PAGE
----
25 January - 28 January
Opera by Giuseppe Verdi
Love vs. loyalty – which will prevail when all is at an impasse?
Aida, an Ethiopian princess enslaved in Egypt, is hopelessly infatuated with her conqueror Radamès. In the midst between the warring nations, she is faced with an impossible choice. Whether to betray Radamès in order to defend her homeland?
Or to surrender entirely to love?
“This opera is certainly not one of my worst” without any shred of false humility said Verdi at the European premiere of “Aida” at “La Scala” in 1872. Five years earlier, in 1867, the Parisian Grand Opera staged the premiere of “Don Carlos”. The work was very successful, but it left rather bad memories in Verdi because of the many problems of all kind prior to the performance.
There was, however, a particularly positive aspect, and it is Verdi’s acquaintance with Camille Du Locle, one of the librettists of “Don Carlos”. He and the eminent French historian and Egyptologist Auguste Mariette along with Antonio Ghislanzoni, well-known poet and
journalist, as well as Verdi himself, formed the nucleus that developed the idea coming from the parable of the
Ethiopian princess Aida, read from an ancient papyrus, to compiling the script, the texts in prose and poetry, and finally to the premiere on 24 December 1871 in the recently built opera house in Cairo.
Despite the copious correspondence between them, some significant moments in the genesis of the work roll in mystery. What is the role of Ismail pasha, the Khedive of Egypt? Should he get credit for the idea, since it was he who first heard about the story of Aida during one of his early military marches to Sudan? Were not his the repeated, while unsuccessful, attempts to convince Verdi to write an opera for the opening of the Suez Canal, and the opening of the opera in Cairo, built by Italian architects a year earlier?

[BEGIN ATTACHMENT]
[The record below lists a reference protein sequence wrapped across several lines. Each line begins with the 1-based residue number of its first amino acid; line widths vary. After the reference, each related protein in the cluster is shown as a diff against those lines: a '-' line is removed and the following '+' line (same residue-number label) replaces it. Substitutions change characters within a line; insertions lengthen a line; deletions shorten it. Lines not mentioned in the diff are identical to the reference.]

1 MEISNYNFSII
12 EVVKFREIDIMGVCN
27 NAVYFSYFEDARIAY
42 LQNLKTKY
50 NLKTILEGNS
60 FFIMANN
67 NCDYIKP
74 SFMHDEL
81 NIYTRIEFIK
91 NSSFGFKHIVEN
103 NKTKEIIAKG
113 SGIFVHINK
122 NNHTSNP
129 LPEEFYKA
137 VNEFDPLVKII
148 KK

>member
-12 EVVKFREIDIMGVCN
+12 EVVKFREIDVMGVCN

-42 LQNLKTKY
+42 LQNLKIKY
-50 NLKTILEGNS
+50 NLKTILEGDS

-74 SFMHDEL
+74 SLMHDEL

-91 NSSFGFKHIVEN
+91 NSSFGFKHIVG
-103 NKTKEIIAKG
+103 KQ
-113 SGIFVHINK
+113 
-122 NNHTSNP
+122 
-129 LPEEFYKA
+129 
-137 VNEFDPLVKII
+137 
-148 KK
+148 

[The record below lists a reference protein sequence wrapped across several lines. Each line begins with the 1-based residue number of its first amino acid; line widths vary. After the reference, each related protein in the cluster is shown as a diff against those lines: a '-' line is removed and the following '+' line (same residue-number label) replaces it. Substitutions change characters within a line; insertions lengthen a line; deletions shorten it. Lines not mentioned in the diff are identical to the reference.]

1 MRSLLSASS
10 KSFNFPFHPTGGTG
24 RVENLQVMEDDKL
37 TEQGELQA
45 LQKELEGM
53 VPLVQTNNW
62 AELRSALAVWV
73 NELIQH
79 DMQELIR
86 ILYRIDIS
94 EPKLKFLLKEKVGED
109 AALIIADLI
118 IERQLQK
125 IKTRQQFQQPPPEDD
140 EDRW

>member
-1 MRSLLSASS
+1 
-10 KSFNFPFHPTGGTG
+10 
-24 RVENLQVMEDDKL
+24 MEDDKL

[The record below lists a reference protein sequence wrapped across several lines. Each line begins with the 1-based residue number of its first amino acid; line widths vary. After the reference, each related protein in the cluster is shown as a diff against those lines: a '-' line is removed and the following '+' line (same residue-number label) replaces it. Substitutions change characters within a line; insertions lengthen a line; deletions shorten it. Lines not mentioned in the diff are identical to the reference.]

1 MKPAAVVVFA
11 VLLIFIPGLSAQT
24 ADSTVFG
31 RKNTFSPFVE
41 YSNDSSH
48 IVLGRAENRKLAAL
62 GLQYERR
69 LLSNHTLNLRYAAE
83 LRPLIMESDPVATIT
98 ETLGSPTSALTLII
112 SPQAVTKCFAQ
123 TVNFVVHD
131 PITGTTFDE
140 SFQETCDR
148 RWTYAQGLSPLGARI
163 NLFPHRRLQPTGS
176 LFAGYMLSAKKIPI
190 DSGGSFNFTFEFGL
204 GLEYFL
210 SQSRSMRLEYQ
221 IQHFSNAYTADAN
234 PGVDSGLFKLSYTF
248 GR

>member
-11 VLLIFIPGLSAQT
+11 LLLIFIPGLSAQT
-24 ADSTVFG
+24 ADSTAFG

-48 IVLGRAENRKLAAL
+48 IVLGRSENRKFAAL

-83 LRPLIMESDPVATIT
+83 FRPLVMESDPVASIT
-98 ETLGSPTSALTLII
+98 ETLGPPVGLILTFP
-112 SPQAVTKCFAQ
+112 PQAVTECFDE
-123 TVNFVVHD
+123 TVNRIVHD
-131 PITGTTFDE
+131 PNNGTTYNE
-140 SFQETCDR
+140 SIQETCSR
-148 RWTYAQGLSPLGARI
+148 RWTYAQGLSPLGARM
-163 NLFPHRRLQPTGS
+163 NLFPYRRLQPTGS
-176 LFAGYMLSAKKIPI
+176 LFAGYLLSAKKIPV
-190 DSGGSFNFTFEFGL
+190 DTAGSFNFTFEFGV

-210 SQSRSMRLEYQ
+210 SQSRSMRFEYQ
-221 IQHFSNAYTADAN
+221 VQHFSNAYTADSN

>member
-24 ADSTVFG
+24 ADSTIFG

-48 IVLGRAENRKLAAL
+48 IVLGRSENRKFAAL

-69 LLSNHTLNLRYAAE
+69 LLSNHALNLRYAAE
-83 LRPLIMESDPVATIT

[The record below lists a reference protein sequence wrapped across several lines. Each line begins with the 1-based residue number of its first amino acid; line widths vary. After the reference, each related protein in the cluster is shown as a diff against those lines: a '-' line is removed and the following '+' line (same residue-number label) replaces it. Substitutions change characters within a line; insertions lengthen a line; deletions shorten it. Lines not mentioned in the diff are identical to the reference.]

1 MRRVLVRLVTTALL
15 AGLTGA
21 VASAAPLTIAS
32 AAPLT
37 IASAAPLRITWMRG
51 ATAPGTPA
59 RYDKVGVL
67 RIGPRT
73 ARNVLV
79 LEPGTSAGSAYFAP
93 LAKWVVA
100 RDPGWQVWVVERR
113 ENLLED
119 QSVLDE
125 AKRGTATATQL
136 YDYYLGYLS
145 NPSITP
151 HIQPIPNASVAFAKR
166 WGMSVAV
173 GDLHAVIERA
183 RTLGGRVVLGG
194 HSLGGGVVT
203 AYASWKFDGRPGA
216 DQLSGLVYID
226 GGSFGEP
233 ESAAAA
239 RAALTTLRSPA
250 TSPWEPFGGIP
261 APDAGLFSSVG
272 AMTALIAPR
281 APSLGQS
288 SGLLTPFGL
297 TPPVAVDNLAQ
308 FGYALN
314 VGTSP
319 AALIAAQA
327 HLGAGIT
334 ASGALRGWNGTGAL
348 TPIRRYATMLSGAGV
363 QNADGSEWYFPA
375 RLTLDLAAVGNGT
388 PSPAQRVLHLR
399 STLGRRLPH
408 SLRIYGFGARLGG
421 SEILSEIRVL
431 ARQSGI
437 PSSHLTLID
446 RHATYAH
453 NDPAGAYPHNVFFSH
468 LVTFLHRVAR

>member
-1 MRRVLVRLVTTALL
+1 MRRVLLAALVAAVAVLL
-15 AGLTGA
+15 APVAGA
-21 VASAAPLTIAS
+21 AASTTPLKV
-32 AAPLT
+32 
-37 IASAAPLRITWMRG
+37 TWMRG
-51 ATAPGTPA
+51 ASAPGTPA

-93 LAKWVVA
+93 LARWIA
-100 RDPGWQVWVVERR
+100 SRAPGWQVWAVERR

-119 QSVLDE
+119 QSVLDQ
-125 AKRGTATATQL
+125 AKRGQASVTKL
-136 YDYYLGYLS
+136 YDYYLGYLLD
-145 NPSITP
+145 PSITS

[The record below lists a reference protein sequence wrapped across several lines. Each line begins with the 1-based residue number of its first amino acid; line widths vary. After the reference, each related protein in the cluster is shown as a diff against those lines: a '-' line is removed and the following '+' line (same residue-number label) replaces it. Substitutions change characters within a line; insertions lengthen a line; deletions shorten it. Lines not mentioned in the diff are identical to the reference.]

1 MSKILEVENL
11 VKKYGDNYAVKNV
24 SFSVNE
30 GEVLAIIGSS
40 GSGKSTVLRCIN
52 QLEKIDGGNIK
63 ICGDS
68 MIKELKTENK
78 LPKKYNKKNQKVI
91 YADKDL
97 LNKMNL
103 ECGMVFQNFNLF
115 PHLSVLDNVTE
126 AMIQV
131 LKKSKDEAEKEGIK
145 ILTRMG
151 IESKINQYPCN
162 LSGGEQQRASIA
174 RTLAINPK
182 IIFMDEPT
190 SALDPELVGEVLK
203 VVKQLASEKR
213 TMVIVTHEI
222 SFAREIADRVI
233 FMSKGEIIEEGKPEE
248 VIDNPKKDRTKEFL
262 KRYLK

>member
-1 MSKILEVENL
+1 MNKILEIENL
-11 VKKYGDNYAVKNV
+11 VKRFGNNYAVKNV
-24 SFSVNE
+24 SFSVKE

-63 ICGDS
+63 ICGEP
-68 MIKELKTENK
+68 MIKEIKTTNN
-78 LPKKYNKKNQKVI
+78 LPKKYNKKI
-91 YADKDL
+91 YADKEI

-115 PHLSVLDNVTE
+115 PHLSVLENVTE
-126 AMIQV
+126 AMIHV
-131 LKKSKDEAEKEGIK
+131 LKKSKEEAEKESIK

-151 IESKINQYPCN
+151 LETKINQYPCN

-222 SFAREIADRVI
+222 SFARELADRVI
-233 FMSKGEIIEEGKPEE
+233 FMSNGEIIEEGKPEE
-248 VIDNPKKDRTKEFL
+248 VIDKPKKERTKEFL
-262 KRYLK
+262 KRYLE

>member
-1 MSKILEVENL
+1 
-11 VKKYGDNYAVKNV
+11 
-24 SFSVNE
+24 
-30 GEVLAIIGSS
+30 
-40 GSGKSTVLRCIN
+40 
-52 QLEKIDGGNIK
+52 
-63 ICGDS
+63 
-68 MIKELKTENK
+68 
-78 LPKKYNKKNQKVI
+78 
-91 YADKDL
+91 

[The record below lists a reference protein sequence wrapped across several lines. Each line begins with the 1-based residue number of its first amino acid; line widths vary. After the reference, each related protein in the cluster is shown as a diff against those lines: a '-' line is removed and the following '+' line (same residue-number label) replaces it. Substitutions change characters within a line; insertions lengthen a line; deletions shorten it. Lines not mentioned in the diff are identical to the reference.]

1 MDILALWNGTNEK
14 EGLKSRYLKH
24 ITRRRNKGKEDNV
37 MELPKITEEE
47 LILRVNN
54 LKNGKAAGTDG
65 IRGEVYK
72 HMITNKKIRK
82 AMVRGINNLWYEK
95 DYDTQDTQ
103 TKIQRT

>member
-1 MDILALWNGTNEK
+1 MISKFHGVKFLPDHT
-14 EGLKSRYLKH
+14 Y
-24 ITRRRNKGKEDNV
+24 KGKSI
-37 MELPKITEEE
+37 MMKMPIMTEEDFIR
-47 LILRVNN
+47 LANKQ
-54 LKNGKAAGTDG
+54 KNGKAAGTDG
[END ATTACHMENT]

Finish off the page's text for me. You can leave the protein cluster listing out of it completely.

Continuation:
Many deny his contribution to the creation of the opera by highlighting the fact that Du Locle, as director of the Opera Comique in Paris, had already done what was necessary to win Verdi for the cause of Aida, but justice demands that the contribution of Ismail pasha is recognised.
Paul Draneht, director of the opera house in Cairo, emphasizes on his selection of Verdi, thus counting him among the group of initiated. Indeed, he did invite Verdi to write a celebratory аnthem for the opening of the Cairo Opera; Verdi politely declined the offer, but along with the excuses unambiguously stated that writing “protocol” music is not his custom!
Among the involved we can include without hesitation Verdi’s wife, Giuseppina, the famous singers Teresa Stolz and Maria Waldmann, the conductor Franco Faccio, and of course Giulio Ricordi, the publisher of Verdi, one of his closest friends.
In the middle of 1870 Verdi began composing the work, and in the middle of December it was ready and the intense preparation for the premiere started. The Franco - Prussian War delayed the performance by six months, but in the meantime the work did not stop: the costumes were sewn at some of the most famous Parisian ateliers, the best workshops produced the sets, a new model of trumpets were specially designed and manufactured, known later as “Aida trumpets”, in A and B.
The correspondence between all involved, the transportation, the logistics in general at the level of communication at the time, gave surprising results.
This whole series of remarkable events and meetings from 1868 in Cairo, lead to the premiere in 1871, the culmination in Milan in 1872, to the “divine” zenith in 1880 at the Paris Opera, and the peaceful end of the work in the winter home of Verdi in Genoa in 1891, when he summed up the last page of this great opus.